How many notes does bassoon play per hour? Boss wants to know

The management of Russia’s New Opera theatre has sent a questionnaire to orchestra section leaders, asking for time and motion details for each individual player. The criteria are reportedly set by the Russian Ministry of Culture.

Results for bassoon are:

– The weight of the instrument is approximately 5 kg, depending on model.

– The number of notes played per hour is 6,384 (really?).

– Number of breaths per hour: 570.

Read on here.

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  • I feel sorry for the hapless mandolin player in Mahler 7 then. I assume his cow bell rattler in the 6th has other things to do.

  • I can’t read russian but did they include how many bars you need to count. This is more stressful than playing.

    • Uhh, depends on. A big solo might be very stressful, too. But your and Adrienne’s post bring back to mind a performance of Mahler 6 striking the hammer at a wrong time point (obviously miscounting). This _is_ stress (for all, poor boy).

  • Isn’t there a single triangle ting in a Bruckner symphony? Imagine having to sit through a whole Bruckner symphony…

    • Will,
      Bruckner 8 has (depending on the edition being played) two bars – which occur twice in the slow movement, which feature a triangle tremolo, and a cymbal clash.
      For the inaugural concert given in Stockholm in December 1985, by the newly formed World Philharmonic Orchestra, conducted by Giulini, a percussionist was flown from La Paz, Bolivia to play the triangle part.

        • True story: I once saw the cymbal player completely miss his one and only cymbal crash in Bruckner 7. The performance was S.F. Symphony with Kurt Masur.

          • I wonder if that’s the source of the Far Side cartoon where the cymbal player is standing there thinking to himself “This time I won’t screw up! I won’t! I won’t…” except he’s only holding one crash cymbal. Caption: Roger screws up.

  • Truth is stranger than humor. This is reminiscent of the old joke about the minor bureaucrat sent to inspect the Tsar’s orchestra. The conductor was pointing out the different sections: “Here are the first violins, there are the second violins,…” “Second violins, in the imperial orchestra?” snapped the man. “All must be first!”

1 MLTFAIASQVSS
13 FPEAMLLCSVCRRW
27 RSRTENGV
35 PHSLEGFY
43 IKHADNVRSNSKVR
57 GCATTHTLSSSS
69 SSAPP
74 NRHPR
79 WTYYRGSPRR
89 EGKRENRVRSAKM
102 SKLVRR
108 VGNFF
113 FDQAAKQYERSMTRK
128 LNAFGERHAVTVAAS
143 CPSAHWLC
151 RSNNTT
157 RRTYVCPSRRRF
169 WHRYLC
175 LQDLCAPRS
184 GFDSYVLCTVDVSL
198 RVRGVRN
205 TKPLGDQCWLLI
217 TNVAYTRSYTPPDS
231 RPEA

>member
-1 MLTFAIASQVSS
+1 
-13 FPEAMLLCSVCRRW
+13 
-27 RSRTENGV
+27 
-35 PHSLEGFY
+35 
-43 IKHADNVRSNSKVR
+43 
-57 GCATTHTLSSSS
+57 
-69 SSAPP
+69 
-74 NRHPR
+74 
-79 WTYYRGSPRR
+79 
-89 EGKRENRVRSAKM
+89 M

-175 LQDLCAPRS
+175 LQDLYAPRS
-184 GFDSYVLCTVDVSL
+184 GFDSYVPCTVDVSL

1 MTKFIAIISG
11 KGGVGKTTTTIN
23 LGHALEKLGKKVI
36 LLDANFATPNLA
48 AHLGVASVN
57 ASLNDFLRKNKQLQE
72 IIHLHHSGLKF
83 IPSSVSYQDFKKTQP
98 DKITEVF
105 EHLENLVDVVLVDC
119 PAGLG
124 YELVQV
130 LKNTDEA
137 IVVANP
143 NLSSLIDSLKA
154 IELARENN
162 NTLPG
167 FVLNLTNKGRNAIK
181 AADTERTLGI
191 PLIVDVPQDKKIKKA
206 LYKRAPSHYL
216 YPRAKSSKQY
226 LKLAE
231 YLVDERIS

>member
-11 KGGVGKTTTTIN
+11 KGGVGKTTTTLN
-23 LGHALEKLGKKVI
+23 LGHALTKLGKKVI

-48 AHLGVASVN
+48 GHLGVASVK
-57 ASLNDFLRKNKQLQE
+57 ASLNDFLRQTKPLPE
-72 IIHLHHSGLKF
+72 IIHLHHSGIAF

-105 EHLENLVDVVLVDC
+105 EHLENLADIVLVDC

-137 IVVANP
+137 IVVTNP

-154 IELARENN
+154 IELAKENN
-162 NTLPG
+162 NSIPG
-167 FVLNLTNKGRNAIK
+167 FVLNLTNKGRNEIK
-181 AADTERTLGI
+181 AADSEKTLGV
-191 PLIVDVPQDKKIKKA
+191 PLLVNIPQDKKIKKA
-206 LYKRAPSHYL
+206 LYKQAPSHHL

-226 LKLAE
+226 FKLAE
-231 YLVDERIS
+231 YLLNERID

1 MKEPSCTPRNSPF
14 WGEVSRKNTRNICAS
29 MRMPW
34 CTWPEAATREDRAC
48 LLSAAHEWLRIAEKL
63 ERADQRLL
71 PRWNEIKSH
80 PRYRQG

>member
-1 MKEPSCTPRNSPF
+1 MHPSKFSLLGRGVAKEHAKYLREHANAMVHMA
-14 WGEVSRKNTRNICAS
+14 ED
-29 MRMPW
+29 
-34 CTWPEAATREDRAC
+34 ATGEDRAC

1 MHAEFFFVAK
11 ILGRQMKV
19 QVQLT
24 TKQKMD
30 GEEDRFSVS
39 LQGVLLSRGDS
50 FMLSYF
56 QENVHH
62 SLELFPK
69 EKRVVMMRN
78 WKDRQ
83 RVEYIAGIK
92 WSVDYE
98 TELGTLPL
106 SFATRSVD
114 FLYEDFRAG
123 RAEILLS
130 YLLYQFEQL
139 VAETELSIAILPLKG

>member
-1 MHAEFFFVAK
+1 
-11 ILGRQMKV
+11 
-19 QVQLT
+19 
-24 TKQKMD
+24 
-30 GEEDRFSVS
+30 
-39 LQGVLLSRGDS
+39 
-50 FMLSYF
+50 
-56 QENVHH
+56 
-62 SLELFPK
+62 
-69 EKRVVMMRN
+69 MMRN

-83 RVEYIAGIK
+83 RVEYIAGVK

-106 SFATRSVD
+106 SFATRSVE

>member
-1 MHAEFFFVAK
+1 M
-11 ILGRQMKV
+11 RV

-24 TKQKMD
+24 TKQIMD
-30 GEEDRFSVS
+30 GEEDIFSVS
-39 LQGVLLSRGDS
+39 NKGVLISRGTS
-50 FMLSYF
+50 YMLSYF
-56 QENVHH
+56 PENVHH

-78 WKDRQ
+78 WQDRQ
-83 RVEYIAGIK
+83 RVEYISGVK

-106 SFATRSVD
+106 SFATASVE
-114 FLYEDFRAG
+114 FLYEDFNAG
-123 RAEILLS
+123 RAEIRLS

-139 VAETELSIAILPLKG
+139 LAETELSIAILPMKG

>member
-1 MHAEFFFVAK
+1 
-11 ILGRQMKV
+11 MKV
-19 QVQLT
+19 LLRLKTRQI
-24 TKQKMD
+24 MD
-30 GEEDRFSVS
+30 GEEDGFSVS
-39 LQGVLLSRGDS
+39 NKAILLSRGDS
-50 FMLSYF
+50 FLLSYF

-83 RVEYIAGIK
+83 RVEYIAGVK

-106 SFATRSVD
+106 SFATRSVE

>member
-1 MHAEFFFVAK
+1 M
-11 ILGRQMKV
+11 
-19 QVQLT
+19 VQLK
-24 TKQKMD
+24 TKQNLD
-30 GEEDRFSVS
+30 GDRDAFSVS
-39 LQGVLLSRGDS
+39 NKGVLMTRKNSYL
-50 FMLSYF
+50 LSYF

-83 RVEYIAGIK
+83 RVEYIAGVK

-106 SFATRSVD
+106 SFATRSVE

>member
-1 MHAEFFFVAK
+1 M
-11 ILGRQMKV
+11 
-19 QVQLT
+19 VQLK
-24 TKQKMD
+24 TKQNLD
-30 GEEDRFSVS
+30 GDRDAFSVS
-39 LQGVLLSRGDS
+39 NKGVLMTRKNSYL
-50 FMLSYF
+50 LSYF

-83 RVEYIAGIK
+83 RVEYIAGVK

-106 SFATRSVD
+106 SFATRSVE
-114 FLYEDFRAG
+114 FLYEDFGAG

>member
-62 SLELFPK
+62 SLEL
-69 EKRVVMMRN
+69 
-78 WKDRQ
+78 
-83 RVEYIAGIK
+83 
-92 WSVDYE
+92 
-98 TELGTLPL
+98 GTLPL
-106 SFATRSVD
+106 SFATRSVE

• This sounds a bit like the story of the army lieutenant who wanted to have all the trombonists in the military band move their arms in the same way.

  • This is such an old joke (The book keeper’s letter to the Ministry of Culture after attending, but not understanding, a concert) that I wonder if this is true. Alas, my Russian is not up to the task of evaluating the source …

  • I wonder how bassoons (bassoonists) it takes to . . .

    Let’s start a 50 reply string on that beginning.

    • Brilliant, I left out the word “many”.

      How many bassoons does it take to blow out a birthday candle?

      • Answer: ten. Nine first to make the other people leave the room by playing an arrangement of ‘Eine Kleine Nachtmusik’ and then help the tenth player blowing-out the candle through the instrument by lifting him/her up in horizontal position.

  • I always found it unbecoming for women to play the bassoon. And it’s dangerous. My aunt Cathy played it as a hobby and got under a bus when the driver was distracted by her big case.


    • I knew a professional lady bassoonist in Scotland, some years ago, whose non-music ambition was to obtain a licence to drive a public service double decker bus. Whether she did achieve that, I don’t know, but a propos of your story (or is it Sally’s) it would at least have saved her from being UNDER the bus in spite of the size of her case.

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